It’s fairly common to hear or read a new story in the media about somebody being charged for possession for the purpose of trafficking (P4P) drugs, especially if they were particularly creative in how they tried to get away with it.
Recently, an Ottawa man was stopped at the Canada-U.S. border trying to come back to Canada with drugs and a weapon. In Cape Breton, police searched vehicles and homes and charged a number of people with possession for the purpose of trafficking.
But you may say to yourself, well, these people had drugs and how were the police so sure that they were being trafficked? The answer is that, depending on the drug (controlled substance) in one’s possession, there’s a threshold for possessing a certain amount of that drug that will trigger a possession for the purpose of trafficking charge. It doesn’t matter if you did intend to sell the drugs or not. Just having a certain amount is all the police need.
How Much Is Too Much?
It depends on the drug and how much you have in your possession. If you have 10 grams of crack cocaine, you might get a P4P charge. On the other hand, 30 grams or more of marijuana will trigger the same charge. Why are there different thresholds? It really depends on the drug’s perceived harm to society and also how much more money you can make in its distribution. Plus, the more harmful the drug is perceived to be, the harsher the penalty will be. And larger quantities of the drug in your possession will typically lead to harsher penalties, too.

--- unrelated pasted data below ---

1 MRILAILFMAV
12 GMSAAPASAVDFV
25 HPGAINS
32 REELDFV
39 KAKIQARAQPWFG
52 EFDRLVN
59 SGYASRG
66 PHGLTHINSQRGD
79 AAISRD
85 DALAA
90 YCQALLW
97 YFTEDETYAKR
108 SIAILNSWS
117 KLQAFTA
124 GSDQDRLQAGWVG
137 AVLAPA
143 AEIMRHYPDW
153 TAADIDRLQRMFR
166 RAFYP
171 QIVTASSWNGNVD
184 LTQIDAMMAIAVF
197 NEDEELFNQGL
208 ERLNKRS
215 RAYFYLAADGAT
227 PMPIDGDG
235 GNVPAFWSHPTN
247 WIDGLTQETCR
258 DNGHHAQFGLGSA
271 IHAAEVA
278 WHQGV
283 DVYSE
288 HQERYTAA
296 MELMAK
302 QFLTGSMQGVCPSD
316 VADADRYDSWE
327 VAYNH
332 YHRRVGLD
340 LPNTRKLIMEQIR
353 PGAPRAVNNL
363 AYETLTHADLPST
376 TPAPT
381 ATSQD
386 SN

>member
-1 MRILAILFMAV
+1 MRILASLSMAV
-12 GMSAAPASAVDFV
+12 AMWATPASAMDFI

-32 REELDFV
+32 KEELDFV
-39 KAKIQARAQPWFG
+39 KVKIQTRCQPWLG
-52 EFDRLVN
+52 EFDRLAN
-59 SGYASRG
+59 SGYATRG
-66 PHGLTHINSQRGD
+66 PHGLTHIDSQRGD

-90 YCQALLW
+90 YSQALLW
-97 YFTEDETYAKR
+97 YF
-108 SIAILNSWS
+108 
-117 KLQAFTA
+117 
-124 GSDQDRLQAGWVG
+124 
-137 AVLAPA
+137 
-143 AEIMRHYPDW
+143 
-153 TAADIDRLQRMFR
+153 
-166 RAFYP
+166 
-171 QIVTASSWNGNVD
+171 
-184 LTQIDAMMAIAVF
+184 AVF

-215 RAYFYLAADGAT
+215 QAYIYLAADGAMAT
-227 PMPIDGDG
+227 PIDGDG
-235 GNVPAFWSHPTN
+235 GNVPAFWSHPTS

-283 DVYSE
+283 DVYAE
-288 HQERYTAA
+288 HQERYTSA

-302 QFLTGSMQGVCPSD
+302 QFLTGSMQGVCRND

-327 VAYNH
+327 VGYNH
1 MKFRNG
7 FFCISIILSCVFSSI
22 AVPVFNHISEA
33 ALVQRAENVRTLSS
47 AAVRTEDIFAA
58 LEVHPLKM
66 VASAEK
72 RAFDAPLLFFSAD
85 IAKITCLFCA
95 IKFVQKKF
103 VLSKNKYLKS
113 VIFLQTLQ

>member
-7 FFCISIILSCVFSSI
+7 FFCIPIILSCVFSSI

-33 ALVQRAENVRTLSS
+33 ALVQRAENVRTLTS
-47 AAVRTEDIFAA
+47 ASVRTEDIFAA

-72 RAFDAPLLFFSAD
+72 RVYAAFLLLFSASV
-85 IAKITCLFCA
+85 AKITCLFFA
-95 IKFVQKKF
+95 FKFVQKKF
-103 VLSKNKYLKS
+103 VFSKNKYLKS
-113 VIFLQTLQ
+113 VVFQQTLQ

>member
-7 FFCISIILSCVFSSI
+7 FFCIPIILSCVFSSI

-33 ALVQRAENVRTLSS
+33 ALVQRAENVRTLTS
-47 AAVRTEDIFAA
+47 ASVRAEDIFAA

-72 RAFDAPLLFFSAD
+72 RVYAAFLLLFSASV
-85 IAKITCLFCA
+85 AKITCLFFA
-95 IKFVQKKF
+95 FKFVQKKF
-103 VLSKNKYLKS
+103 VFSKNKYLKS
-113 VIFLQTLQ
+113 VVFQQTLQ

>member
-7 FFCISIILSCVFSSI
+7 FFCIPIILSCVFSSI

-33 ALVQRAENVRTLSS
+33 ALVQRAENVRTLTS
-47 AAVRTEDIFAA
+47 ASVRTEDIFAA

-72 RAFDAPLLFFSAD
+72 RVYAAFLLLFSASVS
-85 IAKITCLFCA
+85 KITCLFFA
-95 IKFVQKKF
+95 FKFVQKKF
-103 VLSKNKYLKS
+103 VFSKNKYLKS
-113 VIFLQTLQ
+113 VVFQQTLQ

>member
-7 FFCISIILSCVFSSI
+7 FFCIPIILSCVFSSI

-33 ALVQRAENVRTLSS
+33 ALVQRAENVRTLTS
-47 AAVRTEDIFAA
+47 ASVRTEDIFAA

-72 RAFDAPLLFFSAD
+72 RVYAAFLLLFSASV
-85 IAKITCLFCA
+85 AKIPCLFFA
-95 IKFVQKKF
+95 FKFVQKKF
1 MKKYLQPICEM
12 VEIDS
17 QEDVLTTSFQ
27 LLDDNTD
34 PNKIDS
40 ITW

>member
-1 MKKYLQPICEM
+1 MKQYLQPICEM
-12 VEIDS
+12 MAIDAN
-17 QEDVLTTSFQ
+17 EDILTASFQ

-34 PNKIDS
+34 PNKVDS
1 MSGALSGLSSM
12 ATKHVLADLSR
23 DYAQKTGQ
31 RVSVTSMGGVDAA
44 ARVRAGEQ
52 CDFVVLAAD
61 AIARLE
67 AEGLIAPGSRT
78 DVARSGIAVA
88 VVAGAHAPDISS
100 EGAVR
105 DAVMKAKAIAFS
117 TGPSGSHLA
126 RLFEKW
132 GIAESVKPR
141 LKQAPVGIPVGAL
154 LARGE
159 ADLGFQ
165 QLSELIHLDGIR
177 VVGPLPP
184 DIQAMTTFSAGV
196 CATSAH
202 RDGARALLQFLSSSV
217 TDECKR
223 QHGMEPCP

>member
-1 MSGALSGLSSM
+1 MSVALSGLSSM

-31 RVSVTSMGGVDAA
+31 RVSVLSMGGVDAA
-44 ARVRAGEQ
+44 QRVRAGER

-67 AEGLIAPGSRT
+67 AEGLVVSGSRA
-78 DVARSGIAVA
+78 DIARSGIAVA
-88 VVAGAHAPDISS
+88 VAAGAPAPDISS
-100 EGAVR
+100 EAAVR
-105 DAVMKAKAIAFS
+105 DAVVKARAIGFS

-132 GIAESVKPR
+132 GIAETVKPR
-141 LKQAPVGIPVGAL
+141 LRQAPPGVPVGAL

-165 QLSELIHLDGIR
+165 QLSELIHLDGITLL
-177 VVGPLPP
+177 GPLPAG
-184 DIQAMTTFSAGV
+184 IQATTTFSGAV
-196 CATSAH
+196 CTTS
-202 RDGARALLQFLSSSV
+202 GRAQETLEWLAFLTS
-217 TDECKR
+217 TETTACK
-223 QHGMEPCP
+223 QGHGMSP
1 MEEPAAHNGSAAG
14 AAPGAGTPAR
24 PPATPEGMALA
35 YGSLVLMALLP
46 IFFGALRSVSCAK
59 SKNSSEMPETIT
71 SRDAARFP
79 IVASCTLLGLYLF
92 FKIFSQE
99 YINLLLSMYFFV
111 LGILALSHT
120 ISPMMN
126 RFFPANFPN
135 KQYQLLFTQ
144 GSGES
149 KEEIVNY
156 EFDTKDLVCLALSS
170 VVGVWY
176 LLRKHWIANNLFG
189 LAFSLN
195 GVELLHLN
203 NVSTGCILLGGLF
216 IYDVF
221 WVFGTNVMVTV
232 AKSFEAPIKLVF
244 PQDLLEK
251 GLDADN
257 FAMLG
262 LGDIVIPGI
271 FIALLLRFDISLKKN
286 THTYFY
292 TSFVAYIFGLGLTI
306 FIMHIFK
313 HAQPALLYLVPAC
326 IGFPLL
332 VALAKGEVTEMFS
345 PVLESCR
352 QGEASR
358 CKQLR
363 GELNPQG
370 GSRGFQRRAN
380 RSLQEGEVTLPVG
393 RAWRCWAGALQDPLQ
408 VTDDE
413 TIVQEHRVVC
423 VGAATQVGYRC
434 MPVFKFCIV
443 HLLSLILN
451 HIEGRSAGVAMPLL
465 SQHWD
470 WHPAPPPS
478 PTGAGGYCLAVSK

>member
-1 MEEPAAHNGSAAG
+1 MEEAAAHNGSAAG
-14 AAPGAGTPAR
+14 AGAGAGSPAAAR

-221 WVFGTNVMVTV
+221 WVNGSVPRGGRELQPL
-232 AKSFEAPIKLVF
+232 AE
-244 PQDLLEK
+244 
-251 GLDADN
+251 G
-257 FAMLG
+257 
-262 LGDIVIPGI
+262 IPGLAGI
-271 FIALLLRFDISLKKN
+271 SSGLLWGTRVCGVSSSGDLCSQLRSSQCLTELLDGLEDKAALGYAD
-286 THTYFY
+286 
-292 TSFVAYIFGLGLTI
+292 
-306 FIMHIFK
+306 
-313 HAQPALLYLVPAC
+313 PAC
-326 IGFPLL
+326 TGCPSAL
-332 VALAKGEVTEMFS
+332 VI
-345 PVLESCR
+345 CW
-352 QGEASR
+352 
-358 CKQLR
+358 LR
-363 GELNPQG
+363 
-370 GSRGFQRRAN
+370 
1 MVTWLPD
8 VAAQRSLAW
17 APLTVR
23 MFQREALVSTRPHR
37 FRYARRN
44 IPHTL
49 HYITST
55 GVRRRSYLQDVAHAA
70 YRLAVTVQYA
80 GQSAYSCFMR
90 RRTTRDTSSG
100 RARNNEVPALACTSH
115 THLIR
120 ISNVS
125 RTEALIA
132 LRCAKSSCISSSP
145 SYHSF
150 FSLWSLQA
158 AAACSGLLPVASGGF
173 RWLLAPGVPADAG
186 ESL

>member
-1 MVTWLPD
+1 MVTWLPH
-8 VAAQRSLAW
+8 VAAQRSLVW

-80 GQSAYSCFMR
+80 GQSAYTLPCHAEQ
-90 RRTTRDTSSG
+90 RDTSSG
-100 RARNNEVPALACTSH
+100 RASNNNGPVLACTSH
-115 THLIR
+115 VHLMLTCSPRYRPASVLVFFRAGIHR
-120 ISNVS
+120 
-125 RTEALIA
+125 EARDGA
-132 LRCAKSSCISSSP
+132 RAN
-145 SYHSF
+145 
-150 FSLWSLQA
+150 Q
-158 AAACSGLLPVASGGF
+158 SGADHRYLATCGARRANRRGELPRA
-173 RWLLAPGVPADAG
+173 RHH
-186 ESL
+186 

How Will the Police Know I Have Drugs, Anyhow?
As the news articles mentioned earlier can attest, police will usually discover the drugs in your possession while carrying out regular duties like routine traffic stops and border crossing interviews.
Usually, this offense arises as a result of another valid investigation, as these articles also mention. In another example, police might also find drugs in your home if they are called to investigate a domestic dispute. If the drugs are in plain sight while people are investigating the domestic dispute, then they can charge you with P4P if there’s enough of the substance in your home.
Other times, police may find the drugs at a suspected drug trafficker’s home, in which they have a search warrant to investigate the premises. In this example, the trafficker is not caught in the act of selling the drugs, but police will find them hidden somewhere in the home. The drugs or substance will be seized, weighed and tested to find out if it’s a scheduled substance or illegal drug.
Police will also search and seize other items that may indicate you are trafficking drugs – other than the drugs themselves. Including items such as weighing scales, bags, debt lists, quantities of cash and other substances used to dilute drugs or make more of them. Weapons may also be seized as evidence pointing to trafficking behaviour in the home as well.
For More Information
Click link for detailed overview about Possession for the Purpose of Trafficking
If you’ve been charged with a P4P offence, contact Armoured Suits by phone at 613-233-0008 or e-mail at firstname.lastname@example.org for a free 30-minute confidential consultation.